Out In The Woods Picking Wild Mushrooms A Man Came Upon A Ural Owl…But The Story Doesn’t End There
One would think that the owl in the video below was just a gentle woodland creature that allowed a strange man to show it some affection. But that’s not the whole story. While out in the woods picking wild mushrooms, a man came upon a wild Ural owl on the ground, it seemed as if the creature was unusually calm, so he bent down and decided to stroke the bird affectionately and the owl allowed him to do so.
Upon further investigation, the man saw that the gentle bird was severely injured, not knowing how long the poor creature had lain there, he picked it up, only to find, that both of it’s wings were broken and it was probably weak from hunger.
I’ll let the man who posted this video to YouTube explain the rest in his own words:
“When I was picking mushrooms in Slovenian woods, I saw large owl sitting on a dead tree. She wasn’t scared of me, so I come closer and I started to cuddle her. It was so cute. But something was wrong with her. I picked her up and we went to the vet, who saw that she has broken both wings. Yesterday they operate her, and by 4 months they will release her to the wild. The vet said that this owl is named sloveninan “Kozač” (Strix uralensis) and that are only 600 couples living in Slovenia. Please do not kill owls, they are so cute and harmless….Thanks”
It’s stories like this that reaffirm my belief that there is hope for mankind.
The Ural owl (Strix uralensis) is a medium-sized nocturnal owl of the genus Strix, with up to 15 subspecies found in Europe and northern Asia. The Ural owl is smaller than the great grey owl, and much larger than the tawny owl, which it superficially resembles. Distinguishing features apart from the size are the pale, buffish grey-brown plumage, with copious dark brown streaking on the back of the head and underparts. It has a round head with plain buffish-grey facial discs, orange-yellow bill and small black eyes.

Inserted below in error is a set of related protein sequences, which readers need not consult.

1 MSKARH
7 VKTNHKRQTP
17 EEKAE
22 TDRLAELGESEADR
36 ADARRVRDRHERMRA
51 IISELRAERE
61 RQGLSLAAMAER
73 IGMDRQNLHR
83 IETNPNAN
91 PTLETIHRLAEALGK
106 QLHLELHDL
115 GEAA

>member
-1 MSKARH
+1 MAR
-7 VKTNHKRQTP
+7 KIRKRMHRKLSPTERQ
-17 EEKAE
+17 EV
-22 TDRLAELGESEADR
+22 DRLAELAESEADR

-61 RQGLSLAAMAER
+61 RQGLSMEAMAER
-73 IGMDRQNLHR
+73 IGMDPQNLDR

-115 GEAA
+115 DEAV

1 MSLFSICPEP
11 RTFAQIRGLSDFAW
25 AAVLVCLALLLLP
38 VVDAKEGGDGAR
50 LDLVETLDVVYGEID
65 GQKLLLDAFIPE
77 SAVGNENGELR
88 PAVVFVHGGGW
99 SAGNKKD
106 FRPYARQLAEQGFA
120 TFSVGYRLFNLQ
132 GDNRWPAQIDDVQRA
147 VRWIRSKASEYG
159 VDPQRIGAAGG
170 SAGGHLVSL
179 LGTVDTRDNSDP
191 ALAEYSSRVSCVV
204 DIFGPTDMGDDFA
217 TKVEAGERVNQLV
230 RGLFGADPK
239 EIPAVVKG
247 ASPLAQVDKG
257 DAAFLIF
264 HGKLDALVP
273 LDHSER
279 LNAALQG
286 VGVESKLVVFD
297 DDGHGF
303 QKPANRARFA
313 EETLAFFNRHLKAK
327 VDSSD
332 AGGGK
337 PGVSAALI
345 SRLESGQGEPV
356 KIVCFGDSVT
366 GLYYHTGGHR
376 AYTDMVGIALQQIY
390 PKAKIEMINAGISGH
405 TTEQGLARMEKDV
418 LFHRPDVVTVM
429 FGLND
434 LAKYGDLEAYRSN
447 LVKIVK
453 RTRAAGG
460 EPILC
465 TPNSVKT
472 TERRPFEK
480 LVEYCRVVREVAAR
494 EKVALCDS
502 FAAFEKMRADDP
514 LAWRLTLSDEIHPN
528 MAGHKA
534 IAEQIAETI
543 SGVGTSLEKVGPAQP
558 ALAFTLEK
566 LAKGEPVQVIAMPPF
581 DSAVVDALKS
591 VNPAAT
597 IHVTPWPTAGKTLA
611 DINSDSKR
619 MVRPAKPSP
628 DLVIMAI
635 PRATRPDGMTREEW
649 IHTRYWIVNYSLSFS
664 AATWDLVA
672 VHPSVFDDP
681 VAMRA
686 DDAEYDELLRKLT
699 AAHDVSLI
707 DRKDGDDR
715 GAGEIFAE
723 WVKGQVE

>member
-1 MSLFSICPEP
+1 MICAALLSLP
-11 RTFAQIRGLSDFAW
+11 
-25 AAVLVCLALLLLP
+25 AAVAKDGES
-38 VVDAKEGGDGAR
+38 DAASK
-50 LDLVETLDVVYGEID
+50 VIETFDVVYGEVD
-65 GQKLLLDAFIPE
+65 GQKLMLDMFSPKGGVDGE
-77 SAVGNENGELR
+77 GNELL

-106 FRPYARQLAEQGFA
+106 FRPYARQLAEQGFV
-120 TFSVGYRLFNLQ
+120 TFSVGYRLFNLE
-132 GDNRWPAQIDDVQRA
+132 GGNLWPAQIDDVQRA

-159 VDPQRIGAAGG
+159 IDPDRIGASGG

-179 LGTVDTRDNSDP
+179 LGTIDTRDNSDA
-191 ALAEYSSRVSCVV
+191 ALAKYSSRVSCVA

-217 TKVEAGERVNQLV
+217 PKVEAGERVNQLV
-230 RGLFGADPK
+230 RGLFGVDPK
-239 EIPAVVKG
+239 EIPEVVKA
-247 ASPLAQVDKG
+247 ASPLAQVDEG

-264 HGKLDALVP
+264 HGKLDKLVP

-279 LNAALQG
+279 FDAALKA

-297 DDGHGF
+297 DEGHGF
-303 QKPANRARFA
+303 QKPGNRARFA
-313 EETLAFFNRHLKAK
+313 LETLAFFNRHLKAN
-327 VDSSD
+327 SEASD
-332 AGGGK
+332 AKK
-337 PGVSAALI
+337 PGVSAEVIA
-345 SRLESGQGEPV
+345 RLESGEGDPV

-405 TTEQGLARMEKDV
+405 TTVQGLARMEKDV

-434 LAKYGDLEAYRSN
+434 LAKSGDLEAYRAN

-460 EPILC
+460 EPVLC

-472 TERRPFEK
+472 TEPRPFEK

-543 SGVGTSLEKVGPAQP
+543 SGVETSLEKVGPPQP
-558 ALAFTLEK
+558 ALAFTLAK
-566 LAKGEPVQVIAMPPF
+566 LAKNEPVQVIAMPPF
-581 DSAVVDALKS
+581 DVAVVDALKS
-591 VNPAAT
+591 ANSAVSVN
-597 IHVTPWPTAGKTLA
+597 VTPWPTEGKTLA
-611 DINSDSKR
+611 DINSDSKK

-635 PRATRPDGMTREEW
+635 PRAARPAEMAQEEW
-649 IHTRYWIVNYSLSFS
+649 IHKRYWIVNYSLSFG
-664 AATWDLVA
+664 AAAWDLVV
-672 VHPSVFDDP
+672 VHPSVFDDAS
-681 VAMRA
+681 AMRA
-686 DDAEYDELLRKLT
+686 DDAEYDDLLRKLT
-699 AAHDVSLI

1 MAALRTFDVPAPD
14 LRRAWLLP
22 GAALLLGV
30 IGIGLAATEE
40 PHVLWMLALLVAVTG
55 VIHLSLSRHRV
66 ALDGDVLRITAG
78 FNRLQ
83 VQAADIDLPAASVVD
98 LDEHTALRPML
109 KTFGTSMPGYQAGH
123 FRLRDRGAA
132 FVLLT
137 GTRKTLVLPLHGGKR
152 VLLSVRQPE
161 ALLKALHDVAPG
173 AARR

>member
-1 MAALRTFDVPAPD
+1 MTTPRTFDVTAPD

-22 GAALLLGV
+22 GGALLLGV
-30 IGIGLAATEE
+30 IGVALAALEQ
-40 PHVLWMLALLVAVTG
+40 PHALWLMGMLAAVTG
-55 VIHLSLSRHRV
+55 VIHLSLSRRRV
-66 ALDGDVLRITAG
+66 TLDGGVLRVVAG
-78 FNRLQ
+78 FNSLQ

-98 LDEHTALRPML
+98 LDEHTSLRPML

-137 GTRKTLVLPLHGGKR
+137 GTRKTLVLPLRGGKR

The tail is long and wedge-shaped, with dark barring on the uppertail, and the wings are rounded. Flight is direct and purposeful, recalling that of the common buzzard. Sexes are similar, with no seasonal variation. The Ural owl feeds on rodents and medium-sized to large birds such as jays and willow ptarmigan, although normally only up to the size of a woodpigeon. Its territorial call, which can carry up to two kilometres, is a soft, deep wo-ho….. woho uhwo-ho. Birds also give unmistakable yapping bau – wau calls, which are delivered by both sexes.